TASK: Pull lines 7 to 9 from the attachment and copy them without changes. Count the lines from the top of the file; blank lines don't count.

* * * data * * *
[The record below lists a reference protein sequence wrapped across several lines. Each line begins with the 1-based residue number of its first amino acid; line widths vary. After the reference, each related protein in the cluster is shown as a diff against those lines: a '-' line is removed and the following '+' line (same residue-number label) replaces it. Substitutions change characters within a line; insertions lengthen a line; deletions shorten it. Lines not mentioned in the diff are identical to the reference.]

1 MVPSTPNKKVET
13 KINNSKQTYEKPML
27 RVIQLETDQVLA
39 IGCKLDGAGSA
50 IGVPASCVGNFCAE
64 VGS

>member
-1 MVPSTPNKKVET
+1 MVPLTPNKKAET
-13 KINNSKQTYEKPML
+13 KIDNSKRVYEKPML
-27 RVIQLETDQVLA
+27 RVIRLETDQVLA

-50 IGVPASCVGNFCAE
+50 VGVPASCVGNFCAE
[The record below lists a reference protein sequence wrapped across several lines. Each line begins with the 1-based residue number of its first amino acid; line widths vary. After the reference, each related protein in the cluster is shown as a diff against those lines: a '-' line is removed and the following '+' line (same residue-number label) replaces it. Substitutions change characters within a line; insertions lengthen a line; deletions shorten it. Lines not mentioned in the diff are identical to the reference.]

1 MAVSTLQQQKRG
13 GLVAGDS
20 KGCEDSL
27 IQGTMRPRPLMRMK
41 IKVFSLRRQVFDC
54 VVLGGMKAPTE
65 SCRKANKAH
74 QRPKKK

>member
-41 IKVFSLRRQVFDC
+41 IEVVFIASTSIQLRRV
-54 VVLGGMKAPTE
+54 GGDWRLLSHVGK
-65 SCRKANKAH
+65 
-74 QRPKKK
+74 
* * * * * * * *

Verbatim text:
64 VGS

>member
-1 MVPSTPNKKVET